How to Develop Conscious Habits.
Many of our problems would be resolved if we just formed the right habits and stuck to them. However, we do not bring all of who we are to help us create new habits and we end up abandoning the very habits that we know would make us happier.
The most important thing in developing a new habit is to be conscious about it. Realize that what you are doing is programming your brain as if you are programming a computer. Repetition is what creates a habit. However, repetition can feel mundane and ineffective.
Practice mindfulness as you develop a new habit and understand that it takes your body and mind time to take on this new programing. So, start out slow and in bite sized increments. Be focused on enjoying the new experience. Even when the experience starts feeling repetitive, take the time to connect with the vision of what you intend. As with most things, begin the pursuit of the particular habit with the end in mind.
You have heard that it takes 21 days to form a new habit. You have also heard that it may actually take 28 days. In 1960, a plastic surgeon, Dr. Maxwell Maltz noticed that amputees took an average of 21 days to adjust to the loss of a limb and he proposed that it takes people an average of 21 days to adjust to any new change.
However, new research recently published in the European Journal of Social Psychology, details the findings of a study done with 96 people who were interested in forming a new habit each day such as eating a piece of fruit with lunch or doing a 15 minute run each day. Each participant was asked to rate how automatic the activity felt each day and that ranged from “hard not to do” and “done without thinking.” On average, the participants reached a plateau where the habit was automatic after 66 days.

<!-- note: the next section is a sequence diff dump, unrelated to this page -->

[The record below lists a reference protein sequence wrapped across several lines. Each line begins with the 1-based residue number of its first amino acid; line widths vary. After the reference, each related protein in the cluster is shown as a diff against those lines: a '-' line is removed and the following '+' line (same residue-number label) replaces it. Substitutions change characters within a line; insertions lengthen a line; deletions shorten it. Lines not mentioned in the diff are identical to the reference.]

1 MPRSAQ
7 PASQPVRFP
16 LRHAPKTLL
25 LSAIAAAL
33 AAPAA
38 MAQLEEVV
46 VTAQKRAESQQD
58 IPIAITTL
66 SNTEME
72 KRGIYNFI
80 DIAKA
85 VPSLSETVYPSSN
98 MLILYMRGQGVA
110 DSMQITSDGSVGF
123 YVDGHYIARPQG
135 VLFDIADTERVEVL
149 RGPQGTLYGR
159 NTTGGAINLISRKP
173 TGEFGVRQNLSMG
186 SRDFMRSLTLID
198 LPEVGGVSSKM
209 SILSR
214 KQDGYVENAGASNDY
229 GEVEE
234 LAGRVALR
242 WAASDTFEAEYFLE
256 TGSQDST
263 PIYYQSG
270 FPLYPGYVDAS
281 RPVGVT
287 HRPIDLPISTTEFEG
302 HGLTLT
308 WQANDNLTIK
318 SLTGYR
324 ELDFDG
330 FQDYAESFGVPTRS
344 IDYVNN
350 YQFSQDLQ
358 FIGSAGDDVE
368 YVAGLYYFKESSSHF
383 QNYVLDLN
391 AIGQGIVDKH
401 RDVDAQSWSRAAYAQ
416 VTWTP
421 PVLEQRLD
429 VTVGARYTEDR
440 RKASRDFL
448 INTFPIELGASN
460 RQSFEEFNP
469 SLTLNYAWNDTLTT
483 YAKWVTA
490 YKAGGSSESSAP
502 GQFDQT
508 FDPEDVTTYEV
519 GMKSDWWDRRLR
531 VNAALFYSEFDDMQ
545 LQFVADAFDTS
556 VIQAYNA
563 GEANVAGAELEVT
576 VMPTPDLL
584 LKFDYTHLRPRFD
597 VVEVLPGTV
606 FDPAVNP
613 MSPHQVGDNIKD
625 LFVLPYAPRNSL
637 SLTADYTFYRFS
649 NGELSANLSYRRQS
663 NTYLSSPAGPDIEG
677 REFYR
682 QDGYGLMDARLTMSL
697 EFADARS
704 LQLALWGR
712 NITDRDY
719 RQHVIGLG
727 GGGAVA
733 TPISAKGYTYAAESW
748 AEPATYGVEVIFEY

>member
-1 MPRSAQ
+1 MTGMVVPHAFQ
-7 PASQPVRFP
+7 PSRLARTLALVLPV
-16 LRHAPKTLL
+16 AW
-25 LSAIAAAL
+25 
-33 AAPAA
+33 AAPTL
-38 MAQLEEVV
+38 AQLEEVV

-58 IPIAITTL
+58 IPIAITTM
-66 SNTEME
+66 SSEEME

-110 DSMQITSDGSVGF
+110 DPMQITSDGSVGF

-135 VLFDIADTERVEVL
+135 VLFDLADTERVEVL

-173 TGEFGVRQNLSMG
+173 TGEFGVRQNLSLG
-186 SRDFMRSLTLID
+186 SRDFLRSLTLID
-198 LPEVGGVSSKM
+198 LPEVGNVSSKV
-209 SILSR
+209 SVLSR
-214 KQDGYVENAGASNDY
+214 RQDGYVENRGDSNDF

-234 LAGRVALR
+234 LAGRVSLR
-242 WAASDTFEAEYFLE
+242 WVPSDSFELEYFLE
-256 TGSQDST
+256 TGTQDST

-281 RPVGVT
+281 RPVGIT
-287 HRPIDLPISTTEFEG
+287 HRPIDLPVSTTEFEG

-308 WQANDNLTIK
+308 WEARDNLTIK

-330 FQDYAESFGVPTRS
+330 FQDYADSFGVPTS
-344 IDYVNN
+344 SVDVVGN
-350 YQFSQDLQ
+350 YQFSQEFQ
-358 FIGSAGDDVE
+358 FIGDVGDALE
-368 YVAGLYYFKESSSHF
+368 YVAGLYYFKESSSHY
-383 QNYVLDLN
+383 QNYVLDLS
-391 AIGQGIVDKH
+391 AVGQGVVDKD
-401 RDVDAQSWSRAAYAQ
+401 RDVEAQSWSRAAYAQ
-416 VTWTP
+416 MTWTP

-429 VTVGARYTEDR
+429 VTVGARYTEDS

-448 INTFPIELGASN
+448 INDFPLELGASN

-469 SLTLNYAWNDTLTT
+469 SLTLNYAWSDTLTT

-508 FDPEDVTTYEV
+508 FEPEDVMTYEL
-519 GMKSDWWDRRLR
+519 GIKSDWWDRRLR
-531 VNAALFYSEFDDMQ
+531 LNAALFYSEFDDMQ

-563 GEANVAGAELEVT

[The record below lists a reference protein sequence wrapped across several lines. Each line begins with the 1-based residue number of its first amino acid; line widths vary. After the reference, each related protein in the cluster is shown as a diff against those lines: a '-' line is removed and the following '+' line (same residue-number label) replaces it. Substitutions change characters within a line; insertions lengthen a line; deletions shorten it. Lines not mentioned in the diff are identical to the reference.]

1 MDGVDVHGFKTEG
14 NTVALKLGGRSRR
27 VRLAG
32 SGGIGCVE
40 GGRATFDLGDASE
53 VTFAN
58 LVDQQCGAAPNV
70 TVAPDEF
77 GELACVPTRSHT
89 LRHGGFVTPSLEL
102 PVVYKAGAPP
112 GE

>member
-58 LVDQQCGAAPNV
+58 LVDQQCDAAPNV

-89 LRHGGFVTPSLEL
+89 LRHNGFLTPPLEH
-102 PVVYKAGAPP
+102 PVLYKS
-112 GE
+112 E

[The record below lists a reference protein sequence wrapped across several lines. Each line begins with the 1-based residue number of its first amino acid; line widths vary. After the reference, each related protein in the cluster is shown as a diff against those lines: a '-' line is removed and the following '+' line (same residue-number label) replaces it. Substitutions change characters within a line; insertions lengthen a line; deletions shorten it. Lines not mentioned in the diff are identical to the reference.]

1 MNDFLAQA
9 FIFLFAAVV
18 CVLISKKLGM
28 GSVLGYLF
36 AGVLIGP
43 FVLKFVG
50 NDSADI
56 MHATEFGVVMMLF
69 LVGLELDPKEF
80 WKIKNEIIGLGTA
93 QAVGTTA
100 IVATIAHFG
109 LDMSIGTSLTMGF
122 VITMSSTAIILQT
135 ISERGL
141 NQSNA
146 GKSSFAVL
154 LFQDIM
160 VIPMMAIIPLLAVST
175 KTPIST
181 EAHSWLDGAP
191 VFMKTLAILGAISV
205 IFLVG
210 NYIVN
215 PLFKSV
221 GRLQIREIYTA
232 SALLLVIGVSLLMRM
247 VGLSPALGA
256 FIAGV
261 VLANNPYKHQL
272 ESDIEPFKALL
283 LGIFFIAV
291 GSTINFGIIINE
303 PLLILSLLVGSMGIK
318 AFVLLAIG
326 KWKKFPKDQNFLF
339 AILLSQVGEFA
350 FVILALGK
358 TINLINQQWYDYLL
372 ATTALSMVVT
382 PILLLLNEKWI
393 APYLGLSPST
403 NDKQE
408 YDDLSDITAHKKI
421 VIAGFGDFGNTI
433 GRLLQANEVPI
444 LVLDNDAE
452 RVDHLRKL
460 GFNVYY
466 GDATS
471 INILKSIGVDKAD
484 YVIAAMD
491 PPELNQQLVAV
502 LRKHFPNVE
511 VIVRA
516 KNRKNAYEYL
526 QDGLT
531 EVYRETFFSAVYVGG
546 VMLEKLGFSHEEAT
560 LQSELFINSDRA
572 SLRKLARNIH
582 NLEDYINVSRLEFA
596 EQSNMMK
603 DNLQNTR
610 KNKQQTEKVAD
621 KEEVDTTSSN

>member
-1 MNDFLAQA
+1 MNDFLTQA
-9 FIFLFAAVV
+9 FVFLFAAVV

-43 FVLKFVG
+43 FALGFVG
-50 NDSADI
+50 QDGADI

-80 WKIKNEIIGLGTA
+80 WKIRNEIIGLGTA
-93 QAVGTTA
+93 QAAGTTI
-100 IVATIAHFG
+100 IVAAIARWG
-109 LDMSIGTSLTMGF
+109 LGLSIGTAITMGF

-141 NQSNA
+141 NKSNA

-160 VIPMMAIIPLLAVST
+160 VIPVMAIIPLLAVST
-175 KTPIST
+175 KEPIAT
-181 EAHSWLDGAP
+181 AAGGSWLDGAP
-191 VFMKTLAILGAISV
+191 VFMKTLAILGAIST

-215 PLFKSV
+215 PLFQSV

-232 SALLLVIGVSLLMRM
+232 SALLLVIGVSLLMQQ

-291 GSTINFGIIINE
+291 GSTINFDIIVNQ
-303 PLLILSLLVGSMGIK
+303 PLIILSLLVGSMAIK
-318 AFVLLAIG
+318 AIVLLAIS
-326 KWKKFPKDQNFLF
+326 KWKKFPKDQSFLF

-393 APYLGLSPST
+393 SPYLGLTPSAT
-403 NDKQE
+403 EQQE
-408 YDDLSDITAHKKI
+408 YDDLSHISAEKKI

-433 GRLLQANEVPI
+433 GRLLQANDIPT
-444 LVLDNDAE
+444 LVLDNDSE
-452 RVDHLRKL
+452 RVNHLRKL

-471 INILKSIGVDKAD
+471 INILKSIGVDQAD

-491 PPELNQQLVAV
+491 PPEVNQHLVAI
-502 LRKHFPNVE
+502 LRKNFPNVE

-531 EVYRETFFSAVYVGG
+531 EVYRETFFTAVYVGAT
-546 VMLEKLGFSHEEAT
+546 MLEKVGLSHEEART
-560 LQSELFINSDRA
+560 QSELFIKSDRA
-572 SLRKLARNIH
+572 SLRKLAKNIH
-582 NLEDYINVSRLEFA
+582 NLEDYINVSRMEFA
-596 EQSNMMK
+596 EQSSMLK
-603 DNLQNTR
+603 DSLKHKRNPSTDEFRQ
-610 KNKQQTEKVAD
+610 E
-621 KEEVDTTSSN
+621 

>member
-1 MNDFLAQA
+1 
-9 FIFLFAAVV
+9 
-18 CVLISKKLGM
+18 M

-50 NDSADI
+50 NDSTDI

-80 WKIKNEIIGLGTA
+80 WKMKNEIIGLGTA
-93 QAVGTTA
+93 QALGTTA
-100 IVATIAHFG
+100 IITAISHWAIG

Therefore, when you are creating a new habit, stick with it, every day if possible, for at least two months or more. Start developing meaningful and mindful rituals that signal certain emotions to your brain. For instance, meditating daily for as little as 15 minutes is proven to have significant impact on your level of stress and coping capacity.
Also, be sure to include in your habits play and fun, creative expression and new experiences. We are a product of our thoughts beliefs and emotions. It is important to bring all these three factors into your quest to develop new habits and make the necessary changes.
If you take a habit and stay on it for at least two months on a daily basis, at the end of the year you would have acquired six new habits. Here are habits that are life enhancing and will support you in the long term:
~Daily movement or exercise.
~Drinking adequate amounts of water daily.
~Eating at least one piece of fruit every day.
~Eliminating the white stuff from your nourishment.
~Eating fresh veggies every day.
~Listening to soothing music every day.
~Meditating every day.
~Daily laughter and playtime.
~Reading and absorbing affirmations.
~Enjoying your hobby each and every day.
~Being more positive in your thinking.
I encourage you to only work on one habit at a time for at least thirty days before you add another habit. This way, you get used to the habit. However, remember, stick with each habit for at least sixty days for maximum effect.
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ABOUT THE AUTHOR
This article is part of a 40 page report by the author on "How to Reinvent Yourself at Midlife and Maintain Your Sanity." If you would like a free copy of the full report, please visit http://www.CoachIyabo.com/reinvent
Iyabo Asani is a life and business coach. A former lawyer, she left the practice of law after twenty years and now, she helps empower smart boomers create businesses and attract abundance by discovering the gifts and talents of their Inner Genius.